Web or Native - IOS

Discussion in 'iOS Programming' started by GreenLinux, Sep 18, 2012.

  1. macrumors newbie

    Joined:
    Sep 18, 2012
    #1
    Hi,

    I am brand new to the world of IPhone/iPad programming. What is the better option:

    To develop web IOS application using HTML5/CSS3/JavaScript or to create native IOS applications with Objective-C , Xcode, and Cocoa?

    Thanks for you time.
     
  2. macrumors 68030

    Joined:
    Dec 24, 2010
    Location:
    Olympia, WA
    #2
    HTML5 for apps that you might want to easily port to Android or WindowsOS. I personally find the native apps easier to use. The learning curve is a little longer though for native.
     
  3. macrumors demi-god

    ChristianJapan

    Joined:
    May 10, 2010
    Location:
    日本
    #3
    An easier start you will experience with HTML5 and its friends (some framework around UI) .

    Quite some learning curve but in exchange fast native apps with iOS and Objective C.

    Depends on what your projects should do and if you want also support easy other platforms.
     
  4. thread starter macrumors newbie

    Joined:
    Sep 18, 2012
    #4
    Native way to go

    Thanks for all you comments and help. Native is the way to go.

    I also find this comment in another blog: HTML5 vs. Apps


    Problems with HTLM5 web apps:

    - Persistance. While they reside in a web browser, webapps need to be downloaded all over again each time they are used. With big complex apps in particular, this is a huge disadvantage.

    - Network reliance. With metered internet access and less-than-total coverage, webapps are hamstrung compared to native apps that will run whether or not you have cellular or wifi coverage.

    - Monetization. Man cannot live on advertising alone and neither can many developers. With $5 billion or more paid out to developers from Apple's App Store and the huge volume of in-app purchases enabled by native apps, many users would rather not have intrusive ad banners cluttering up the limited on-screen real-estate of mobile devices. The App Store and one-click and in-app purchase models have been a revelation for developers who struggled forever to make money on the web.

    - Native features. There are so many device-specific features that native apps can take advantage of that webapps can't access that webapps will always be poor cousins to native apps.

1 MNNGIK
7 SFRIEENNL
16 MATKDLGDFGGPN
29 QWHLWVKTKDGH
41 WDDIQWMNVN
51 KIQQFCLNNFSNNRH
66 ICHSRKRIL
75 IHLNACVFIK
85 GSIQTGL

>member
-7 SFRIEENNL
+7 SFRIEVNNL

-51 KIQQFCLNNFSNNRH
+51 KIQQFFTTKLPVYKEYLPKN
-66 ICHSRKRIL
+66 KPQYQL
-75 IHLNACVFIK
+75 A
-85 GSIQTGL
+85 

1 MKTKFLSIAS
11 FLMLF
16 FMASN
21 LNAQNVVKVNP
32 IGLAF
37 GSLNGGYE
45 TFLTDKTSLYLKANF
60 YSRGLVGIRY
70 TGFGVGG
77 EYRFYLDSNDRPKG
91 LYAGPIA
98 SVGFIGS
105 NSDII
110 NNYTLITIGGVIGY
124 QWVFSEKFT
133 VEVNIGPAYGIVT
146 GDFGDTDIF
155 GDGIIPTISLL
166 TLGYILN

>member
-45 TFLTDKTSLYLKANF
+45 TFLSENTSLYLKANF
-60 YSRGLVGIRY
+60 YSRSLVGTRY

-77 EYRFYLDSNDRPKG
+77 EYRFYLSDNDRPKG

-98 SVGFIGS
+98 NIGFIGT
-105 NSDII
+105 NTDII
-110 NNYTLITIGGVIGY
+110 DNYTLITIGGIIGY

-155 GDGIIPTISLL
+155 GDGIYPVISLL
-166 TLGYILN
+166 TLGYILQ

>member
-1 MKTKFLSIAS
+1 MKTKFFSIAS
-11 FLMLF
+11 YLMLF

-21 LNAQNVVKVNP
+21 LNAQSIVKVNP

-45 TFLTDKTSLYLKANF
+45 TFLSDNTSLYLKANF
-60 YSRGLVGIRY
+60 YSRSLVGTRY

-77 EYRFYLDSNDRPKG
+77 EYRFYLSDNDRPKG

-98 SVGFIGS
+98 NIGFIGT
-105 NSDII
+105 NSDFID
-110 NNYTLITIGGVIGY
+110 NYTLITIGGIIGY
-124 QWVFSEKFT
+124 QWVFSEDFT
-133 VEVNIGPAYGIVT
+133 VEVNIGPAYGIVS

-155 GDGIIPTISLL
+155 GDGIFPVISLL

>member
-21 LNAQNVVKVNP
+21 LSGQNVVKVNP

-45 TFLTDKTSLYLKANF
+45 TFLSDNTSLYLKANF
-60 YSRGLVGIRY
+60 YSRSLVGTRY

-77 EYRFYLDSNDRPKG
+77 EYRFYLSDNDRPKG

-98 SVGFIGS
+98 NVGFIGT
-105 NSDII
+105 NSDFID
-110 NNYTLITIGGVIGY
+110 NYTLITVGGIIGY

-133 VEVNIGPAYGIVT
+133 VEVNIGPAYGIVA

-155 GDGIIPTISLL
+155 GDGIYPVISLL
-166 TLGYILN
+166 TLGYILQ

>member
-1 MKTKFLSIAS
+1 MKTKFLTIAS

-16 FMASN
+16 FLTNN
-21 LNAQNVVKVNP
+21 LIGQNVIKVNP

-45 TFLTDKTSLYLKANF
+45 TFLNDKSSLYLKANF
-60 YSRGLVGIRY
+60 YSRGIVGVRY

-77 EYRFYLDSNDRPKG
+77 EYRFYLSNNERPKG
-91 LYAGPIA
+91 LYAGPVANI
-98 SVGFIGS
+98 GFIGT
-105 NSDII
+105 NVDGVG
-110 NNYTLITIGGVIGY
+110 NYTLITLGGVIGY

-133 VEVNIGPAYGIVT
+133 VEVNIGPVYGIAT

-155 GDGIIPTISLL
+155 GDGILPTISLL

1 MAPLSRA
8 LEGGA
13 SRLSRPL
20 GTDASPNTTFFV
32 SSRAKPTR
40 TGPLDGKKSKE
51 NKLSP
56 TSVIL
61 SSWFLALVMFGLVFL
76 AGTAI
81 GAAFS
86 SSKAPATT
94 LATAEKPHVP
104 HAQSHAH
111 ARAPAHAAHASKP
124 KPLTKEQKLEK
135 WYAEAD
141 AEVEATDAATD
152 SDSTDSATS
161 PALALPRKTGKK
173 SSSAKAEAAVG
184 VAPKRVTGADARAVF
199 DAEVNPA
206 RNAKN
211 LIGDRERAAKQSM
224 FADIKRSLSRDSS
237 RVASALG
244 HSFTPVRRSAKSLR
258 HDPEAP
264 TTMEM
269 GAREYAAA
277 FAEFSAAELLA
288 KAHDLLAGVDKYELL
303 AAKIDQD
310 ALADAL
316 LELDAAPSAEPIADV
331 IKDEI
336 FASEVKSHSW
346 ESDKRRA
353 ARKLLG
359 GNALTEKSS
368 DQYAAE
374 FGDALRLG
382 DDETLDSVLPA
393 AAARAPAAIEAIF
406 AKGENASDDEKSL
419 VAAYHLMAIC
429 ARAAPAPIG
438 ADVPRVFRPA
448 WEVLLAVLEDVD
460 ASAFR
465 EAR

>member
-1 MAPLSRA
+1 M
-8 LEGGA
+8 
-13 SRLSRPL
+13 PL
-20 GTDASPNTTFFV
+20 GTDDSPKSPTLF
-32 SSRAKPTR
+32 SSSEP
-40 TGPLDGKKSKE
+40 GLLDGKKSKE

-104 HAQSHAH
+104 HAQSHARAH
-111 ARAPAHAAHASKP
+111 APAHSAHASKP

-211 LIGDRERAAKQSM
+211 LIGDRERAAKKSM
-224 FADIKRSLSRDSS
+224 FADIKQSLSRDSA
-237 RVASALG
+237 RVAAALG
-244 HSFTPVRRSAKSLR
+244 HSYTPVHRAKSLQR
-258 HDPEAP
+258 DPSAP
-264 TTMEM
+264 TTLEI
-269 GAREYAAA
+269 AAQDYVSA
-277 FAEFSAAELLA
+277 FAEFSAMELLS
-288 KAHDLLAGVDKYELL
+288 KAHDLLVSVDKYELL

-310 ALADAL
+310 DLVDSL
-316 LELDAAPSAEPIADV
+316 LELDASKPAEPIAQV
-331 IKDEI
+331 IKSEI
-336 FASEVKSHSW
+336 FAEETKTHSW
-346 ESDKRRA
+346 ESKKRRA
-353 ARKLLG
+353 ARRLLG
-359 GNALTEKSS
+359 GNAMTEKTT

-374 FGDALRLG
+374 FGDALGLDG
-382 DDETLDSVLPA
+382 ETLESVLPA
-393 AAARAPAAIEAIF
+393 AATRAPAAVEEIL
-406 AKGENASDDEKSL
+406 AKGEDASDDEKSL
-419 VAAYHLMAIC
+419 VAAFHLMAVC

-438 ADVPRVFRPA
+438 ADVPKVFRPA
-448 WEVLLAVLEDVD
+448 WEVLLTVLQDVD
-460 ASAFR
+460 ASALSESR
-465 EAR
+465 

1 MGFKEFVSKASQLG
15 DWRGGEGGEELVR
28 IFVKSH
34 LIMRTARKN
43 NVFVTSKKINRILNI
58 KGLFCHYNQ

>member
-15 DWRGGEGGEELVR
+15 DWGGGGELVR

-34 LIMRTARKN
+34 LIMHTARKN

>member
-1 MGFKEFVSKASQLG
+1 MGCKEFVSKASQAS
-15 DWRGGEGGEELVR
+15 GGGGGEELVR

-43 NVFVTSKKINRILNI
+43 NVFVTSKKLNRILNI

- Malware. With 15,000 malware apps and malicious exploits discovered attacking Android last quarter alone, the security of Apple's curated App Store is second to none. It is no surprise that consumers have warmed to the concept generating 6x more revenue for iOS developers compared to Android. Webapps are even worse than Google's uncurated app store due to the enormous number of attack vectors that the open web represents.

    While there is a place for them, Webapps won't be taking over from native apps anytime soon.

    Read more: http://www.businessinsider.com/html...matters-and-who-will-win-2012-8#ixzz26rOo6dft

    xxx.businessinsider.com/html5-vs-apps-why-the-debate-matters-and-who-will-win-2012-8
     
  5. macrumors demi-god

    ChristianJapan

    Joined:
    May 10, 2010
    Location:
    日本
    #5
    In this case: welcome to the wonderful world of ObjectiveC, XCode and all the fun associated with it.

    First step: apply for a developer account with Apple and pay $99 for the certificates to test on real devices and submit to AppStore.

    You can start for free in the iPhone simulator included in XCode.

    Enjoy your yourney; often you will hit some walls; just come back, we might can help.
     
  6. macrumors 604

    ArtOfWarfare

    Joined:
    Nov 26, 2007
    #6
    I would suggest holding off on the paid account. The simulator is good enough for learning your way around most of iOS/Cocoa Touch.
     
  7. thread starter macrumors newbie

    Joined:
    Sep 18, 2012
    #7
    Thanks ChristianJapan and ArtOfWarFare

    Thanks ChristianJapan and ArtOfWarFare
     

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